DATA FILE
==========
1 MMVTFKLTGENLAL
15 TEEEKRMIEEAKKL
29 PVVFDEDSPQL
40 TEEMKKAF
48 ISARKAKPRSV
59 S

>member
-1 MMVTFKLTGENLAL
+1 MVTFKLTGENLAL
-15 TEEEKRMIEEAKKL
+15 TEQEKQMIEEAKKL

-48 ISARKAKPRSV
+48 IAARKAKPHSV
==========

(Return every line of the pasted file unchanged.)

1 MMVTFKLTGENLAL
15 TEEEKRMIEEAKKL
29 PVVFDEDSPQL
40 TEEMKKAF
48 ISARKAKPRSV
59 S

>member
-1 MMVTFKLTGENLAL
+1 MVTFKLTGENLAL
-15 TEEEKRMIEEAKKL
+15 TEQEKQMIEEAKKL

-48 ISARKAKPRSV
+48 IAARKAKPHSV